When I was a little girl, I drank fairy tales like breakfast orange juice. I wanted many sips every day. The obsession with them did not stop when I got older and I even took courses about fairy tales in college. When I was contemplating starting a Ph.D. program I asked my husband, “Do you think there is a doctorate in fairy tales?” True to fairy tale form, he answered, “You can create anything you want.” So, when I was asked to write a review on the debut novel Bearskin
by Jamie Robyn Wood, I was excited. I knew the old Grimm fairy tale of judgment and honor and I could not wait to hear a retelling. However, to my surprise I found this was not a retelling. Instead it was a what I would call an intertwining. Wood has pulled threads and archetypes from the genre and woven them together in a new story.
The book opens with an evil witch trying to persuade her son Heppson to kill his older stepbrother Conrad. She has married the King of Alaistair (whom she has stripped of his power) and the King’s heir is in the way of her taking power on the throne. The evil witch also has a daughter, Moiria, who is watching the entire interaction from behind a curtain. Her critical choice was a surprise. Heppson makes a decision that thrusts the entire plot of the book forward. He challenges the Queen’s power and he eventually becomes our Bearskin wearer. We also meet characters in the forest, sisters Lark and Heart, who become an integral part of the novel. Magic invades their normal life and throws everything in upheaval.
Wood’s writing was refreshing. It was lyrical and poetic without being heavy. Her descriptions were clean and vivid and the settings were inviting. It is not easy to describe a person becoming a bear or shedding that same skin. Wood does it beautifully. She did not overuse words or become cliché, which I have seen in many Young Adult novels. All her characters are multi-dimensional. That is a feat! I loved all the dark and good magic that weaves throughout the novel. The dialogue is believable and keeps the plot moving forward.
I gave the novel to my ten-year old son and twelve-year old daughter who usually love books like this. They both read it for about fifteen minutes and independently said that they were confused. They would not pick it up again. Wood has a lot of plot to disseminate at the beginning of the book and it can be a bit tedious for younger readers where there is not a lot of dialogue and more setting up of the plot. My recommendation is that this book is for more experienced readers because it takes patience to understand the change in points of view and follow all of the characters. Once this is done, the writing really pulls you in. That’s where Wood gets her groove on and the plot flows seamlessly. My other criticism is that although Moiria’s character is never dull, she changes from good to evil so quickly that it confused me. From what we are given of her at the beginning, the actions she takes seem completely out of character. This thought made me disbelieve her deeds throughout the entire novel…but I am kind of a difficult like that.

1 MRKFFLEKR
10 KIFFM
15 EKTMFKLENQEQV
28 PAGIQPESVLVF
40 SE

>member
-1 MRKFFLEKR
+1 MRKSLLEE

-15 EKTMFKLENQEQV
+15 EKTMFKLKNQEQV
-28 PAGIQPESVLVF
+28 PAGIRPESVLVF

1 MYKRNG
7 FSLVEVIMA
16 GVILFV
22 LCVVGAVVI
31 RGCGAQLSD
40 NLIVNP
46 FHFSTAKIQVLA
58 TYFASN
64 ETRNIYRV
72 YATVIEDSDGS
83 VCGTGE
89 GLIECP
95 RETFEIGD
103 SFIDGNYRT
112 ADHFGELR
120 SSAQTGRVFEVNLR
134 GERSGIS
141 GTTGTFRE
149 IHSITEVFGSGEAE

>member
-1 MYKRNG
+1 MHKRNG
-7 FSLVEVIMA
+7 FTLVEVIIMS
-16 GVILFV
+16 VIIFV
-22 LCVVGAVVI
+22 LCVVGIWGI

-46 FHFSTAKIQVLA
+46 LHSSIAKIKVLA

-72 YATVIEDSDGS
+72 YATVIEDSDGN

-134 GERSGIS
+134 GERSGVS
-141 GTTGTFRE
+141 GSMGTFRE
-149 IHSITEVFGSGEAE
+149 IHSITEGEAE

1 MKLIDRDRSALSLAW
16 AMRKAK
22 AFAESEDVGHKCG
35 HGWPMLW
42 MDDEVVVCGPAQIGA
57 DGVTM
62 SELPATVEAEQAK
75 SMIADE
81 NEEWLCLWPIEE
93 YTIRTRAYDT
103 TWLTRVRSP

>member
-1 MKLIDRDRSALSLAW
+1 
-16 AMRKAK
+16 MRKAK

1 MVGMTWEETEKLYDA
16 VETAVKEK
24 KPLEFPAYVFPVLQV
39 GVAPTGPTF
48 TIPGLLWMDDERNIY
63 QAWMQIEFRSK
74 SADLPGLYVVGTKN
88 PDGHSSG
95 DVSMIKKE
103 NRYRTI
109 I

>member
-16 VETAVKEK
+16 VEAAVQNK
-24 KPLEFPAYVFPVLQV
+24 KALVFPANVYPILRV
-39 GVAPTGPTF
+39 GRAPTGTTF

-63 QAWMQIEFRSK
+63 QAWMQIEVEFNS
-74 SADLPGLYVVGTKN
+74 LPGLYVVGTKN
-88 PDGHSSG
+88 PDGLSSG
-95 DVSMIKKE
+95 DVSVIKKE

Like every good fairy tale, the themes of the book are magic, honor, love, and choice. Even the smallest decisions that the characters make have far reaching consequences. They realize that the power is within themselves to be self-seeking with their choices or to help others and live in a more noble way, no matter the cost to themselves.
I would recommend this novel to anyone seeking a few hours of living in a magical world with interesting characters. If you like castles, evil witches, magical forests, shape-shifters, nice grandmothers, romance, strong female characters, and changing settings, then this is a book you should definitely pick up, tuck your feet in, and cozy up with by the fire for a while.